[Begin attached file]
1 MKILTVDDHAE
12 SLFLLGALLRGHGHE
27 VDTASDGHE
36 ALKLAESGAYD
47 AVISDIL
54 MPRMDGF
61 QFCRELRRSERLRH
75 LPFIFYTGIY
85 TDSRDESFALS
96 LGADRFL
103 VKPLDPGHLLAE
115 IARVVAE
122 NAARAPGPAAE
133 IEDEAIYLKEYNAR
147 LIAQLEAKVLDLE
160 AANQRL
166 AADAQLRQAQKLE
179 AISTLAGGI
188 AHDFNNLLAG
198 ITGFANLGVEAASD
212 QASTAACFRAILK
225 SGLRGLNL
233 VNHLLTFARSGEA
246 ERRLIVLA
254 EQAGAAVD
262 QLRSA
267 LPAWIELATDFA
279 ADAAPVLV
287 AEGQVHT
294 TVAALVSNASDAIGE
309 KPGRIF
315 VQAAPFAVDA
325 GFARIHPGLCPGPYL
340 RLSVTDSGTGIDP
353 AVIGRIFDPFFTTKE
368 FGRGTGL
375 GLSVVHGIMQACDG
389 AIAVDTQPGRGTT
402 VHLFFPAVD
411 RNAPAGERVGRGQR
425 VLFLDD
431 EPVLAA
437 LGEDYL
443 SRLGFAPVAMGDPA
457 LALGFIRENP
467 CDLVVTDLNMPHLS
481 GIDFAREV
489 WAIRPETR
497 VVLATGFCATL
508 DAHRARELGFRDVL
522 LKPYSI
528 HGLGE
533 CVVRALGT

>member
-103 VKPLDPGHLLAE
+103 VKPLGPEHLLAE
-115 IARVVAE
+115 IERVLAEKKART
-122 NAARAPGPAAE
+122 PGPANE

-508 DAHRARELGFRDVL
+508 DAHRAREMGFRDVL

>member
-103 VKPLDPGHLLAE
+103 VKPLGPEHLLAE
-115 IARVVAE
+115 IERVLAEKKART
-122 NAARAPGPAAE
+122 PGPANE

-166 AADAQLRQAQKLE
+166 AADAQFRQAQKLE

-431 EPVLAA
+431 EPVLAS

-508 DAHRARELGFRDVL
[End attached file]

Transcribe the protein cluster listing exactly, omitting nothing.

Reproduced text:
1 MKILTVDDHAE
12 SLFLLGALLRGHGHE
27 VDTASDGHE
36 ALKLAESGAYD
47 AVISDIL
54 MPRMDGF
61 QFCRELRRSERLRH
75 LPFIFYTGIY
85 TDSRDESFALS
96 LGADRFL
103 VKPLDPGHLLAE
115 IARVVAE
122 NAARAPGPAAE
133 IEDEAIYLKEYNAR
147 LIAQLEAKVLDLE
160 AANQRL
166 AADAQLRQAQKLE
179 AISTLAGGI
188 AHDFNNLLAG
198 ITGFANLGVEAASD
212 QASTAACFRAILK
225 SGLRGLNL
233 VNHLLTFARSGEA
246 ERRLIVLA
254 EQAGAAVD
262 QLRSA
267 LPAWIELATDFA
279 ADAAPVLV
287 AEGQVHT
294 TVAALVSNASDAIGE
309 KPGRIF
315 VQAAPFAVDA
325 GFARIHPGLCPGPYL
340 RLSVTDSGTGIDP
353 AVIGRIFDPFFTTKE
368 FGRGTGL
375 GLSVVHGIMQACDG
389 AIAVDTQPGRGTT
402 VHLFFPAVD
411 RNAPAGERVGRGQR
425 VLFLDD
431 EPVLAA
437 LGEDYL
443 SRLGFAPVAMGDPA
457 LALGFIRENP
467 CDLVVTDLNMPHLS
481 GIDFAREV
489 WAIRPETR
497 VVLATGFCATL
508 DAHRARELGFRDVL
522 LKPYSI
528 HGLGE
533 CVVRALGT

>member
-103 VKPLDPGHLLAE
+103 VKPLGPEHLLAE
-115 IARVVAE
+115 IERVLAEKKART
-122 NAARAPGPAAE
+122 PGPANE

-508 DAHRARELGFRDVL
+508 DAHRAREMGFRDVL

>member
-103 VKPLDPGHLLAE
+103 VKPLGPEHLLAE
-115 IARVVAE
+115 IERVLAEKKART
-122 NAARAPGPAAE
+122 PGPANE

-166 AADAQLRQAQKLE
+166 AADAQFRQAQKLE

-431 EPVLAA
+431 EPVLAS

-508 DAHRARELGFRDVL